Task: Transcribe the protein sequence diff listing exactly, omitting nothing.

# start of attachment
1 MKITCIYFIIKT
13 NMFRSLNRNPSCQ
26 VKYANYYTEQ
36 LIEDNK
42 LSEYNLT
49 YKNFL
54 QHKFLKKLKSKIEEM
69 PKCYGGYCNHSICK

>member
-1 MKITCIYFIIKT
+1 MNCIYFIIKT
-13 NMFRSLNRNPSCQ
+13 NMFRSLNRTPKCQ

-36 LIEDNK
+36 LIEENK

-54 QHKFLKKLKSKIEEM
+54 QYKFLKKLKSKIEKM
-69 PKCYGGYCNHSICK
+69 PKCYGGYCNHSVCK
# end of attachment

1 MKITCIYFIIKT
13 NMFRSLNRNPSCQ
26 VKYANYYTEQ
36 LIEDNK
42 LSEYNLT
49 YKNFL
54 QHKFLKKLKSKIEEM
69 PKCYGGYCNHSICK

>member
-1 MKITCIYFIIKT
+1 MNCIYFIIKT
-13 NMFRSLNRNPSCQ
+13 NMFRSLNRTPKCQ

-36 LIEDNK
+36 LIEENK

-54 QHKFLKKLKSKIEEM
+54 QYKFLKKLKSKIEKM
-69 PKCYGGYCNHSICK
+69 PKCYGGYCNHSVCK